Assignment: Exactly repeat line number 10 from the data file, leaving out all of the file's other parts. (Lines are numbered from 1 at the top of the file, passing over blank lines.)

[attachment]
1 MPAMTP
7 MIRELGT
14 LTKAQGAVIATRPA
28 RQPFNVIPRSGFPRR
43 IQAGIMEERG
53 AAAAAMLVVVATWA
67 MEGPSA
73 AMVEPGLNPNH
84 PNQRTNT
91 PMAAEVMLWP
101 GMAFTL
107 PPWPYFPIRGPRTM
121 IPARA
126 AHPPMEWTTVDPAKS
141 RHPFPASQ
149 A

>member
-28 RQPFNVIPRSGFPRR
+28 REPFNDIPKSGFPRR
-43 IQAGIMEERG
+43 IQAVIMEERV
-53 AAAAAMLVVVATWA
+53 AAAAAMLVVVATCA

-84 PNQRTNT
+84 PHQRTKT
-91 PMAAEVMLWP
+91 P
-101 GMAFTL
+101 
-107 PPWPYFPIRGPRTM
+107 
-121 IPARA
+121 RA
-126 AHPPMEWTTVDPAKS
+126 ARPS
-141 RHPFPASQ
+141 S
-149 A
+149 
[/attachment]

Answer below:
91 PMAAEVMLWP